QuiVR Review (PSVR) - Straight as an Arrow

QuiVR

One of the first things that really struck me about PlayStation Move when it first released on PS3 was the archery you could perform with two controllers. It worked pretty well then, but now that we have PSVR, the mechanic has been revived in a number of titles.

QuiVR seeks to capitalize on this mechanic while also offering cooperative multiplayer as well. To do this, it will need to perfect the bow and arrow mechanic in VR. Does it manage to hit the target, or does this arrow fly off course? Let’s find out.

A Simple and Straightforward Experience

QuiVR is one of those games with a strong focus in mind. While it does have a fantasy aesthetic and some voiced tutorials, the game doesn’t have any kind of traditional campaign or story. It’s really just about the gameplay and the multiplayer.

I’m always one to welcome at least some kind of campaign in my games, mostly because I like to know more about the worlds I’m exploring. QuiVR has some pretty interesting enemy designs, so it would have been nice to know where they come from.

That leaves us with the gameplay, upgrades, and multiplayer. QuiVR uses two Move controllers for controls, so you’ll need to have these on hand when you go to play. The core gameplay is based on eliminating waves of enemies, so you won’t need to worry about movement. Instead, the game uses bright blue portals that you can shoot to teleport you around the map (or the main menu).

As a method of movement, this works pretty well, but when you’re in the thick of things and you can’t get an arrow to hit a portal in the distance, it makes you wish you could just point and teleport instead.

Thankfully, all of this is supported by one of the best bow and arrow mechanics I’ve seen in a VR title. Where other games lack truly accurate motion tracking, QuiVR offers a superb level of responsiveness. Reaching behind you, grabbing and arrow, and pulling back is all very easy to pull off.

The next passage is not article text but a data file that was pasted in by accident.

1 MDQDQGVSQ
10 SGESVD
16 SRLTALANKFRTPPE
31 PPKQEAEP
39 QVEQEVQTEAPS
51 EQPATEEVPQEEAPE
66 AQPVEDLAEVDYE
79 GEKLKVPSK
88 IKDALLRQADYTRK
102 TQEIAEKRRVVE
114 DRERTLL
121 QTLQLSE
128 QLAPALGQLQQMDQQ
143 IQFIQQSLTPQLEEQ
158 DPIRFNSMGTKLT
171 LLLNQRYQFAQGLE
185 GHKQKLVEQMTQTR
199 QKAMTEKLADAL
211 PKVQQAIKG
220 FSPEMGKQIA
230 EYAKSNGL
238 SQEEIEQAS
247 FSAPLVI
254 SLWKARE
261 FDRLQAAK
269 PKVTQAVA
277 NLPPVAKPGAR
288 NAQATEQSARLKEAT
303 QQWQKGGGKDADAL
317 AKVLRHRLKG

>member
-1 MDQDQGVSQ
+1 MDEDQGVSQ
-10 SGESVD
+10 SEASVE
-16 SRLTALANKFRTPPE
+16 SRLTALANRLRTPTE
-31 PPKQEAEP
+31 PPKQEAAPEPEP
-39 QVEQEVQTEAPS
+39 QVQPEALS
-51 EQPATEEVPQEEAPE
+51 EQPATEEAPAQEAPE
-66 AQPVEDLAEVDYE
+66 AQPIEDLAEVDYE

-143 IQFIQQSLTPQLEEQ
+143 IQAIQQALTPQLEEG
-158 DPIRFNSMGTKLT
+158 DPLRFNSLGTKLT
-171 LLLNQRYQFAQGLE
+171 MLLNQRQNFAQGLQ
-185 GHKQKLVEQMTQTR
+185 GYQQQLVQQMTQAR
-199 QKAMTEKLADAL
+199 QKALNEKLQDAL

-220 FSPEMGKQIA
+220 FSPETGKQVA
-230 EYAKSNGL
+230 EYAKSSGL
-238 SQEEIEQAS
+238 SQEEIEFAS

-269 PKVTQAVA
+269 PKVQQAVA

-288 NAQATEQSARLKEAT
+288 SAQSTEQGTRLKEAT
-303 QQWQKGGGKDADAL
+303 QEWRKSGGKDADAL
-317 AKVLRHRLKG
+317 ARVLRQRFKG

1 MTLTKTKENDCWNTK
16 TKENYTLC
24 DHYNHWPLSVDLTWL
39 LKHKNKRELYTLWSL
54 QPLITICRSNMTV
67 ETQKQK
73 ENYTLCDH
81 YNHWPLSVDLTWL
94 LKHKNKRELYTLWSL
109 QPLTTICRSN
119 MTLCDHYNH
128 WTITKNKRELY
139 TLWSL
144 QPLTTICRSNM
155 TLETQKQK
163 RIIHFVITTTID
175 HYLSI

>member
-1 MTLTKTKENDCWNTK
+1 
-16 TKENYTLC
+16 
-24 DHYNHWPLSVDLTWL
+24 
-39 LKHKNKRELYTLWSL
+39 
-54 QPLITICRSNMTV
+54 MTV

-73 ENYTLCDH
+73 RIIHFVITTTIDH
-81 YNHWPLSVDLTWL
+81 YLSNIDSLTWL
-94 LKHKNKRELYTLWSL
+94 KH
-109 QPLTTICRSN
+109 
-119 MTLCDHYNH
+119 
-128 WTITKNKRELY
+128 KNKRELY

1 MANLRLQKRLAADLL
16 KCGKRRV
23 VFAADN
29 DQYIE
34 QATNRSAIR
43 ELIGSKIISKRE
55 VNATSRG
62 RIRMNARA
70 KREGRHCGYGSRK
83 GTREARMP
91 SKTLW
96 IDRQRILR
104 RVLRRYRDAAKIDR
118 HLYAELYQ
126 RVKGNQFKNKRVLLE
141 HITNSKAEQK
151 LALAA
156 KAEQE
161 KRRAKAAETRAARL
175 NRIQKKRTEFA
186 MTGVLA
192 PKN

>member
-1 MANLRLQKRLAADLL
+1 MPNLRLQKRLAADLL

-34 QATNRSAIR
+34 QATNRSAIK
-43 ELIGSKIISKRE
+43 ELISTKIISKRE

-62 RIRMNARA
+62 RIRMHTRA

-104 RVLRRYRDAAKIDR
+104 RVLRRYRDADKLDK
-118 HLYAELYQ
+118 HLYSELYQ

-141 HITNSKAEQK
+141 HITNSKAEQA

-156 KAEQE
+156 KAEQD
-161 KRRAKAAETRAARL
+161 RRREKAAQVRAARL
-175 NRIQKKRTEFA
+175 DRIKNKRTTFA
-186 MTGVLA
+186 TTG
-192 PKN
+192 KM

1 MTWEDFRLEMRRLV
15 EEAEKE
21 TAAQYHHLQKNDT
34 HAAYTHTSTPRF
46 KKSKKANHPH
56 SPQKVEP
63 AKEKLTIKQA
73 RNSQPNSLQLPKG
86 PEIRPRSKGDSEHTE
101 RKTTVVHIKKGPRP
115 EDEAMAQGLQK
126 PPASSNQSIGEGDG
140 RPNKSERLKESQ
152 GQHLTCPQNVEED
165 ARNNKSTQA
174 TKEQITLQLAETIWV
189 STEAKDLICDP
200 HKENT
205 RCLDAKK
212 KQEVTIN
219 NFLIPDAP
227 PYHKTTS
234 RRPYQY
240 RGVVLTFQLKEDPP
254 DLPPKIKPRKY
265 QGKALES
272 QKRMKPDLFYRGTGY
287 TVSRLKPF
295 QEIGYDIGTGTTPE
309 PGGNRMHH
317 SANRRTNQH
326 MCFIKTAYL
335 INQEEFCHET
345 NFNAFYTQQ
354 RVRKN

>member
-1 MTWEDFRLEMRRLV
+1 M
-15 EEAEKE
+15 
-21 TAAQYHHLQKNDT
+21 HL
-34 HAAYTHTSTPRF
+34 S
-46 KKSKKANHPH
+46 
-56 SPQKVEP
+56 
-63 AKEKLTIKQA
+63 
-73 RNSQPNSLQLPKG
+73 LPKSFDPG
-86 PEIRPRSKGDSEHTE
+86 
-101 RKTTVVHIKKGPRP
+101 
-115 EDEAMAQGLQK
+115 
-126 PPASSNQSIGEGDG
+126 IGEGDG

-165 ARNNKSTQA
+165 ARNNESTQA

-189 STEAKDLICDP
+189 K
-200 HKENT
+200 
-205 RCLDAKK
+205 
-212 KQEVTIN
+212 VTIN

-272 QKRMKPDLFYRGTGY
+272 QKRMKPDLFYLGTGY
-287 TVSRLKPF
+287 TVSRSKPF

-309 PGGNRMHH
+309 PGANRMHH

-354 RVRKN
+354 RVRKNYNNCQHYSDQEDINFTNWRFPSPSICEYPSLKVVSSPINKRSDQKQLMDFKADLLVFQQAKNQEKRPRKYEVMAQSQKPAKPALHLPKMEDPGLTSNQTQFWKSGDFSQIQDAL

It’s also easy to read how far you’ve pulled back, and roughly where your arrow will go with some practice. Thanks to the low latency I was also able to fire off several arrows within a few seconds, so the game doesn’t hold you back in terms of limiting your rate of fire.

Playing single player lets you jump into a map that moves through several biomes and sections as you progress. The goal is always the same: stop the enemies from reaching your gate. The gate itself is adorned with crystals that fall when enemies attack, thus indicating your overall level of health.

As is true with any defense game like this, the enemies will charge forward at your gate relentlessly. Partial hits on their armor or weapons will slow them down, but often you may need two arrows or more to take out a single enemy.

As you progress, you’ll contend with flying enemies as well, so the variety certainly keeps you on your toes. Beyond your bow and arrow, you’ll also have access to magical attacks, starting with a fireball you can lob at enemies. Other power-ups will appear on the battlefield that you can shoot to activate, but your primary focus will be using your arrows.

There’s a combination of customization and upgrades you can purchase, but it takes a while (especially in single player) to start earning currency. It’s clear that the developers intended for cooperative play, as the variety of locations around the map offer plenty of vantage points for a coordinated attack.

If you have friends with PSVR, QuiVR is an easy recommendation for some great archery gameplay and cooperative multiplayer. As a single player experience, it still shows off some great controls, but it lacks the staying power of something that has a campaign and story to keep you coming back for more.

Less Than Perfect Presentation

QuiVR

Playing QuiVR on a PS4 Pro, the game looks good, but not amazing. There’s enough detail in the enemies and your own character’s hands/weapons, but the environments are pretty standard looking without much going on around you beyond snow, rocks, and maybe the occasional plant.

It looks sharp for things that are close to you, but objects in the distance become blurry pretty quickly, so it won’t blow you away like other PSVR titles in recent memory. Ultimately, QuiVR showcases some impressive archery mechanics, but it lacks a strong single player hook for those looking to go solo.

If you’re willing to play online with strangers or friends, however, QuiVR does offer a very solid gameplay loop for teams to coordinate their attacks and fight back against the waves of enemies.

Final Score: 7.0/10

A copy of QuiVR was provided to PS4 Experts for review purposes

Article by - Bradley Ramsey
Insert date - 5/13/19

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